Although you may have selected a limited number of columns when creating a basic recordset, the final results of the recordset still include all of the records within the table. That's fine when you want a list of all items in a database, like when you're creating an index of all your company's products. But it's not so useful when you want a particular subset of those records, like a list of just the red toupees your company sells, or when you want details on a single record梩he "Flaming Inferno 78B toupee," for example.
To search a database table for specific records, use the Filter option in the Recordset window (see Figure 22-3). A filter lets you compare the information in one database column with a particular value and then select records that match. Suppose, for example, that your products database table contains a column named Price. To find all products that cost less than $35, you could create a filter that looked for all records where the price column held a value of less than 35.
Using the Filter feature in the Recordset dialog box takes only a few steps:
22.1.4 Comparison Operators for Filters
Dreamweaver provides many different ways to compare information from a database column with information from another source, such as a form, cookie, or simply a value you type into the Recordset window. The type of comparison you choose also depends on the type of data you're comparing: text or numbers.
126.96.36.199 Comparing text values
You'll often want to create recordsets that find database matches to particular words. For example, a recordset could filter a list of products to find only those records whose descriptions contain the word "green," or you could filter a database of clients to search for a record for "Craig McCord." Dreamweaver provides the following types of text comparisons:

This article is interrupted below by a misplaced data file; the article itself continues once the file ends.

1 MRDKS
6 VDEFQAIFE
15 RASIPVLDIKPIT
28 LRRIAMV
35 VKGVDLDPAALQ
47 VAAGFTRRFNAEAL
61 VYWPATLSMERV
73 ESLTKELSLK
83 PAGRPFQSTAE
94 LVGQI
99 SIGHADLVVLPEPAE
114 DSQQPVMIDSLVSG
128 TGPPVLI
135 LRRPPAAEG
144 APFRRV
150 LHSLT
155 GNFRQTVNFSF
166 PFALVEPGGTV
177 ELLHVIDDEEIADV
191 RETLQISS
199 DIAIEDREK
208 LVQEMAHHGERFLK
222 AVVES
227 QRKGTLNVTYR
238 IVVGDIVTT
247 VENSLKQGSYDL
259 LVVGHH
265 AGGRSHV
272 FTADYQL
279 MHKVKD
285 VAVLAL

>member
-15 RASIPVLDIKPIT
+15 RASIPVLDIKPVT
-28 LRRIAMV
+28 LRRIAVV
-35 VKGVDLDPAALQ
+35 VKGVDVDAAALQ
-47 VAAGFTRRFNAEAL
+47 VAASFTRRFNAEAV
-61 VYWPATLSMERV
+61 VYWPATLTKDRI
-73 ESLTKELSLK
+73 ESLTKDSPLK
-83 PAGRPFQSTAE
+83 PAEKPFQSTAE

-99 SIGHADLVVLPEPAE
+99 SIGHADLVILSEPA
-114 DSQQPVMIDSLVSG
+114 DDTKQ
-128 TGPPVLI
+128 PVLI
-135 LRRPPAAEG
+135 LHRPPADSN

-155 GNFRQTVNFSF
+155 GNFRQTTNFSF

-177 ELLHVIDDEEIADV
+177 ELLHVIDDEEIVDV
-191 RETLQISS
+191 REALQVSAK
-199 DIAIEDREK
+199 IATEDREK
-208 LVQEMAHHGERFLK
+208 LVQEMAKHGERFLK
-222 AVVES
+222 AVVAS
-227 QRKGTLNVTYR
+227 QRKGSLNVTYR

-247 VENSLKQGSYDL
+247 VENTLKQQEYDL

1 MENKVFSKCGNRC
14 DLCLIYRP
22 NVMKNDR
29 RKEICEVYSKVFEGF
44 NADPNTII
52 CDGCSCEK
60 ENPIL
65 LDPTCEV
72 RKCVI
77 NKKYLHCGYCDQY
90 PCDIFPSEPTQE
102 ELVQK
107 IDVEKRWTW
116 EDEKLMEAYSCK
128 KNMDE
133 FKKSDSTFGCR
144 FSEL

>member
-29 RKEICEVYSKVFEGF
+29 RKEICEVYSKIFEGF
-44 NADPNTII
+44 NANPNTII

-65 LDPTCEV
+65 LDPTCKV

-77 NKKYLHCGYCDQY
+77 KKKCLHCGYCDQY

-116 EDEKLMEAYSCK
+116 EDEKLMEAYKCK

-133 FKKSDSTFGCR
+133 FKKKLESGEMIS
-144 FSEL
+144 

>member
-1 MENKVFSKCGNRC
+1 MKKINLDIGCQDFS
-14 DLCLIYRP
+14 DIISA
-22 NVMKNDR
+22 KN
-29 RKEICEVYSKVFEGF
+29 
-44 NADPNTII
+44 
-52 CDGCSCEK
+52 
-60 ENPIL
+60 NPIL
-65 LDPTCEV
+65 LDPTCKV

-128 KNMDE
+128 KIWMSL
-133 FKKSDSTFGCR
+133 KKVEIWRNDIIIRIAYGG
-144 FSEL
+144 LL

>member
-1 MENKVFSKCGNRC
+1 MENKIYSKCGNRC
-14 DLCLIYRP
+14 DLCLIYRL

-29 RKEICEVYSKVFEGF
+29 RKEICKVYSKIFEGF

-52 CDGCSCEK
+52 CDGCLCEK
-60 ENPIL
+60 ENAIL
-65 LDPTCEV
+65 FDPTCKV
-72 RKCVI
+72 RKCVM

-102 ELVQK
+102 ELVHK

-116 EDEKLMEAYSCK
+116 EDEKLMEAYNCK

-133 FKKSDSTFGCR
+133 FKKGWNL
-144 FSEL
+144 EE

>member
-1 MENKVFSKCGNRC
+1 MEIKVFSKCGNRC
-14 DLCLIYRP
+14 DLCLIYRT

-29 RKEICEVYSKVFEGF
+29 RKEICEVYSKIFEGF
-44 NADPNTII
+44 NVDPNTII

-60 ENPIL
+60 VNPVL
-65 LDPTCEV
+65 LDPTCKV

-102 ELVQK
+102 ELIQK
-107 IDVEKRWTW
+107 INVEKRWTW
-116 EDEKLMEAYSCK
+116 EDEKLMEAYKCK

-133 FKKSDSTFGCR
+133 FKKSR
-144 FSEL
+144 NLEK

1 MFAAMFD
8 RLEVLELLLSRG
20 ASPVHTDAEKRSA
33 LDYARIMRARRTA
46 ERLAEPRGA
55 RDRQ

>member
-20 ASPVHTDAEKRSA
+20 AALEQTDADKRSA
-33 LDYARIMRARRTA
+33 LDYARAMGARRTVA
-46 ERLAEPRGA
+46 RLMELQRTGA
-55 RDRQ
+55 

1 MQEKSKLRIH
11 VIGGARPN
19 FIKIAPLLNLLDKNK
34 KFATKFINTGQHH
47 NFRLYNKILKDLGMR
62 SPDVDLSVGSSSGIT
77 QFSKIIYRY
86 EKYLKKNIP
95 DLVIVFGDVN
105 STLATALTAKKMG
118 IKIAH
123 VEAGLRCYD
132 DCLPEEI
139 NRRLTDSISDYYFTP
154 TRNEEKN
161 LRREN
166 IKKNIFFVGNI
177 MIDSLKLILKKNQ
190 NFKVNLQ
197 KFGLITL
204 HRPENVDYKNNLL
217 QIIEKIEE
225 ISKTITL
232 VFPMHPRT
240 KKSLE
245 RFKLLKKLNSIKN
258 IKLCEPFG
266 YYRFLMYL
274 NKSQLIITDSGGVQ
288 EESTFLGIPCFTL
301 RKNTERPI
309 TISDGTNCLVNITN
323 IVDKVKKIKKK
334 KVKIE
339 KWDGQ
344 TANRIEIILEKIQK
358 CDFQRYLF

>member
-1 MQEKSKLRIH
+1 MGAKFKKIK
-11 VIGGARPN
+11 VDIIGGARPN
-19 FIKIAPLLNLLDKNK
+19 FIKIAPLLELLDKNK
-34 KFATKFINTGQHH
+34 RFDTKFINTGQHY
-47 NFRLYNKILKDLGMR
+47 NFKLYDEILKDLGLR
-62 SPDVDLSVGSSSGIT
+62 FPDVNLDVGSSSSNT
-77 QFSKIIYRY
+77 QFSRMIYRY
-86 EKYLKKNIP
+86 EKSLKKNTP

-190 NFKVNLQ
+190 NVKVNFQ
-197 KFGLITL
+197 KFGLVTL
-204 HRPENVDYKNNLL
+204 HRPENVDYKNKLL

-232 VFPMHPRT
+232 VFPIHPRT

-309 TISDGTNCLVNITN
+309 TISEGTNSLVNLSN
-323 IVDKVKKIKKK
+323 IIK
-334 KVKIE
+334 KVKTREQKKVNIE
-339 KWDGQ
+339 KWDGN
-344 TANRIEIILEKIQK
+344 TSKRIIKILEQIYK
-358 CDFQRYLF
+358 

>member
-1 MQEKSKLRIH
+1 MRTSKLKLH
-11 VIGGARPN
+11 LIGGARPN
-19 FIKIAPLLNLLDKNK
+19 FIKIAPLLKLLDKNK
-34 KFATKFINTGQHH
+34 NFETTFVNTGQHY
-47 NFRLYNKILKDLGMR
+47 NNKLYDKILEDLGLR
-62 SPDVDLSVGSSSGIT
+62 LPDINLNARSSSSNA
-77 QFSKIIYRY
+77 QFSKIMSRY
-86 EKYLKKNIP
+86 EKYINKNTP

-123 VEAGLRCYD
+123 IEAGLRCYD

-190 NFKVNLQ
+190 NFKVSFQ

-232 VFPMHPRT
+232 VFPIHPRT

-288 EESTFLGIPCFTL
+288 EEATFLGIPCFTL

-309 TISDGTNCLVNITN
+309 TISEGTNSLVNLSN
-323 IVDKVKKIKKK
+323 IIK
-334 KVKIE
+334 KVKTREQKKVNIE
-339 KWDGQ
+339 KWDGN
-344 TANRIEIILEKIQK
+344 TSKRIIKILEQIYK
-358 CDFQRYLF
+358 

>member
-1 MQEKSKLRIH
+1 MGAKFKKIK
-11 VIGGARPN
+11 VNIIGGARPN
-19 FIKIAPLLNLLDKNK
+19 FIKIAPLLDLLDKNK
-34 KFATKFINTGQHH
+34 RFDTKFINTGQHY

The other comparison operators (<, >, <=, >=) aren't very useful for searching text in a database. They're intended for comparing numbers, as described next.
188.8.131.52 Comparing numbers
Filters are particularly useful for numbers: finding products that cost less than $35, albums that were released in 1967, products with more than 3,000 items in stock. If you've taken basic algebra, these options for comparing numbers should be familiar: = (equal to), <> (not equal to), < (less than), > (greater than), <= (less than or equal to), or >= (greater than or equal to).
22.1.5 Getting Comparison Values
By now it should be clear that the Filter option of the Recordset window lets you compare data from one column with some other value. But you're probably wondering where this "some other value" comes from. It depends on which option you selected from the third drop-down menu梩he Source menu (see Figure 22-3).
The most straightforward option is the last item in the menu: Entered Value. After selecting it, you simply type the value into the field to the right of the menu. This could be a number, a letter, or one or more words. So, to create a recordset that will find a product whose price is more than $50, you'd select the price column, the > (greater than) comparison symbol, and the Entered Value source option, and then type 50 into the value field.
Unfortunately, this kind of recordset is rather limited. The comparison value you specify (50) is hardwired into the recordset, making it very inflexible. What if a visitor wanted to see products that cost more than $15, $30, or $100? No joy. This recordset is limited to what you, the designer, entered as a value.